Yesterday I talked about how vacation had inspired me to edit – by addition or subtraction – my life so that it is more in line with with what I value and want out of life. Getting more involved in the community and world around me is one way of adding to my life things that are important to me. It also gives me a prime opportunity to demonstrate to my daughter my values and to help her see beyond herself.

If you have children (or even if you don’t), I would love to hear from you about how you incorporate community service into your lives. What do you do? How do/did you get your children involved? What has been their reaction to it? What have you/they learned from the experience?

Yesterday the stress monster was closing in fast and I was in danger of cracking like an egg. Instead, I did one simple thing. I left work two hours early. That one small gift to myself changed the course of my evening, and considering the amount of calm I’ve experienced today, it has set the course for the rest of my week as well.

Too often we push ourselves harden than we should with the “I can take it” mentality. In reality, should we take it? Should we push ourselves to the brink? Perhaps I’m mistaken, but I was under the impression that we are here to enjoy life, make the most of it, do good unto others and all that jazz. I’m pretty sure dashing through life beating ourselves up along the way is not the best approach to achieving an enjoyable life.

To that end, I sifted through some of the abundant writing on stress management, and compiled my favorites into a short list of methods to defy stress and regain the calm.

1. Recognize the problem, not the symptoms. What is the root of your stress? Decide how best to alleviate it.

2. Take care of yourself first so you can take care of your life. (This includes eating right, exercise, drinking lots of fluids, and taking your vitamins and medicines as prescribed.)

3. Allow yourself extra time. Don’t overbook or underestimate how long a task will take.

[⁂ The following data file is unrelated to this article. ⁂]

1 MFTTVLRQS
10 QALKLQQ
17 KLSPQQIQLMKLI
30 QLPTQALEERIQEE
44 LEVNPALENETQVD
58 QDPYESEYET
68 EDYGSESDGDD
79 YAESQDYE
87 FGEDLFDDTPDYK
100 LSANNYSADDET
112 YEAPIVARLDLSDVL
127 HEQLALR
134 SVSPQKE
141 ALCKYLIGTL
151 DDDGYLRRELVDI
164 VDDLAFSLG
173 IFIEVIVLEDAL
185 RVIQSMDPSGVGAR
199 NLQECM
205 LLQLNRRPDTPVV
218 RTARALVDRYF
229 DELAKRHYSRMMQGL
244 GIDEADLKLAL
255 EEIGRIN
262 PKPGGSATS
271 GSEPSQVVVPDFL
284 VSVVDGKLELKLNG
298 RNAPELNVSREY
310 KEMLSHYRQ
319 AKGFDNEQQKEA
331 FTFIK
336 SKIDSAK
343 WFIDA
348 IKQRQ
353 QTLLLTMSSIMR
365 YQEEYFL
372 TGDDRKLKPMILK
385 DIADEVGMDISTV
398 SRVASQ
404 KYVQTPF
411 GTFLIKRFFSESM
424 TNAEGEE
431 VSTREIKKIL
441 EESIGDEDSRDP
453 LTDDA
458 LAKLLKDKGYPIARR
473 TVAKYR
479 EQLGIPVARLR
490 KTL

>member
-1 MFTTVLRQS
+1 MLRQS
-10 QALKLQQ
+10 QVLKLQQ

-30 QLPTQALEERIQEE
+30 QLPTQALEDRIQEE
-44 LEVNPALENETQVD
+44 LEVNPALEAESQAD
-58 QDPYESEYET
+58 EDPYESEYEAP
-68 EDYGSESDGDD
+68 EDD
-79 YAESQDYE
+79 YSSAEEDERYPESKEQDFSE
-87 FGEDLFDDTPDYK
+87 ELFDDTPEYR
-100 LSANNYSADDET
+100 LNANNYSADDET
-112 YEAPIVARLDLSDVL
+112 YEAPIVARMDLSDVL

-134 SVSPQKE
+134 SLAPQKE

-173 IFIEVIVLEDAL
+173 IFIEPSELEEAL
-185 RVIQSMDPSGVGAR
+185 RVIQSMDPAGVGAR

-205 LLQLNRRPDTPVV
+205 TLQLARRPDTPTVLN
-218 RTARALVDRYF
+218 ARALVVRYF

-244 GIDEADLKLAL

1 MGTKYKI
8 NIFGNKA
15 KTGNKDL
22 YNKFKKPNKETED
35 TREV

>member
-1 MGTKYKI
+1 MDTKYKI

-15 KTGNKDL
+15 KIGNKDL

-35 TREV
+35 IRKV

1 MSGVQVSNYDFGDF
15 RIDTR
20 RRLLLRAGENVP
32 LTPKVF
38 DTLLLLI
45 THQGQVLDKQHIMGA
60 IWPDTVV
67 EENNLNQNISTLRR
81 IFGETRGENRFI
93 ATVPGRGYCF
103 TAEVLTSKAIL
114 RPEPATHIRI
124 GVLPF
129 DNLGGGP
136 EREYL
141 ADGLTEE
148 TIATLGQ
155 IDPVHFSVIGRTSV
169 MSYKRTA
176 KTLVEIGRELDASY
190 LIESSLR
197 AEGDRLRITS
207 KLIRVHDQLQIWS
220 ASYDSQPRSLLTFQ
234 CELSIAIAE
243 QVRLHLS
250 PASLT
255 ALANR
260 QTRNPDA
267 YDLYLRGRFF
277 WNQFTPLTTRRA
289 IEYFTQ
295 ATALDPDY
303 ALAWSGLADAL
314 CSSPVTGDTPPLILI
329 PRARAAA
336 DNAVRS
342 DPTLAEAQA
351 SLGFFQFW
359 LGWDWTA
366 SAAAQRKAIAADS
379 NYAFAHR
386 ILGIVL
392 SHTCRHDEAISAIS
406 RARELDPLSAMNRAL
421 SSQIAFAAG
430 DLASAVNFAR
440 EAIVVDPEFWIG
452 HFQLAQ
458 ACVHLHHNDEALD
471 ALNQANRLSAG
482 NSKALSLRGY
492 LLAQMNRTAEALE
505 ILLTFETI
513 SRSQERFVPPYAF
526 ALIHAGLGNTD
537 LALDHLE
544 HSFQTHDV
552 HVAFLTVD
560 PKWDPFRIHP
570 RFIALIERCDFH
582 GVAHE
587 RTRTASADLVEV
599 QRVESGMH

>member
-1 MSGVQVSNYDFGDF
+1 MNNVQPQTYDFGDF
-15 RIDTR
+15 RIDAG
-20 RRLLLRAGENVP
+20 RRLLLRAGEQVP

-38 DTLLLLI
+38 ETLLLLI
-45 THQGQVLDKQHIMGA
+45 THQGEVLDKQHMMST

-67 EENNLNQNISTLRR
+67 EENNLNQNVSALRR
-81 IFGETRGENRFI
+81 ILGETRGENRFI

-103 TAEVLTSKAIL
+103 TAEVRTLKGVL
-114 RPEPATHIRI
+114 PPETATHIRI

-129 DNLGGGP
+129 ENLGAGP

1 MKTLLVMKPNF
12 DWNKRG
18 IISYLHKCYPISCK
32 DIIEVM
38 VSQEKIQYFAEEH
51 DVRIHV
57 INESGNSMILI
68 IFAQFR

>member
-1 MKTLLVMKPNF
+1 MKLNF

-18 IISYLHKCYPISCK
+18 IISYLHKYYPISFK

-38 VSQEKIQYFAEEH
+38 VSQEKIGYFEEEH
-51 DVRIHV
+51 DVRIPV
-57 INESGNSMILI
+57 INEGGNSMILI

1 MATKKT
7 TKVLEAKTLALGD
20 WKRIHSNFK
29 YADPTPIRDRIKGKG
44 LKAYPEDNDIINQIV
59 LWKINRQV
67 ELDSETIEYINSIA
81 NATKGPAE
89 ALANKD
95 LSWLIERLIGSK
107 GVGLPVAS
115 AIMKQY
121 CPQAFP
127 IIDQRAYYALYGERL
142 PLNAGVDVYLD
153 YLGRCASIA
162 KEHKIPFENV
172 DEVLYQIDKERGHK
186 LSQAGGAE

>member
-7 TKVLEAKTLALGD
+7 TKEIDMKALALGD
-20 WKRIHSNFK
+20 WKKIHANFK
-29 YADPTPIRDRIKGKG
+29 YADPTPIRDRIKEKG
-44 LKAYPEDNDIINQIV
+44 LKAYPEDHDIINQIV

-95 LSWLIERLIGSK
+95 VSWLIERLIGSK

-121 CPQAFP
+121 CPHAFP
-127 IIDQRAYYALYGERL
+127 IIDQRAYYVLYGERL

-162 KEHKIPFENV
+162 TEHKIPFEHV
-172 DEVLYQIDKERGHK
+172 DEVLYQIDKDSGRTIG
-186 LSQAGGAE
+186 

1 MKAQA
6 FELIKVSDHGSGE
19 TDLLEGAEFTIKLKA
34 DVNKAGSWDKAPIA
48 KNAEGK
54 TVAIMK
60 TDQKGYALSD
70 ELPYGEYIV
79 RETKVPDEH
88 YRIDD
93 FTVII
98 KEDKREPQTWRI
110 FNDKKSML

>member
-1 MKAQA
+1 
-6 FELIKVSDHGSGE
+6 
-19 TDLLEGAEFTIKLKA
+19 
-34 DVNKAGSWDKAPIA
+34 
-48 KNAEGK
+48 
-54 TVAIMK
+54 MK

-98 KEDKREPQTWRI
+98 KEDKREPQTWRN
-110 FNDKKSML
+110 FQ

4. Schedule “me time” to do the hobbies or activities that you enjoy and that refresh you.

5. Ask for help. (This is one I’m terribly bad at doing, but when I do, I’m so glad I did!)

6. Practice good time management. (Plan ahead, don’t procrastinate on nagging tasks, use technology – smart phones, etc – to your advantage.)

7. Develop and maintain personal relationships. (Whether its your spouse, family, friends, neighbors, coworkers, or spiritual – these are the relationships that can help you through any crisis and visa versa.)

8. Laugh. A lot. (Which makes you feel better – a rolling on the floor, tears in your eyes, belly laugh or a lot of frowning, being irritable and snapping at those around you? Enough said.)

9. Use the words “yes” and “no” to your advantage. Say “Yes!” to things that make your life better, and “NO!” to things that add to your stress. (It’s easier than you think! Give it a try.)

10. Get perspective – sometimes its just a matter of seeing our lives from the right angle. (Instead of comparing your life to someone who seems to have it so much better, try comparing it to someone who has it a million times worse. Try volunteering, helping a friend or neighbor in need, expressing gratitude, or watch the world news.)

It’s not by accident that many of my favorite methods all relate back to time. We have a limited amount of it here on earth and need to make the most of it. I don’t know of anyone who wants to get to the last days of their life, look back and say, “Wow, that really sucked.”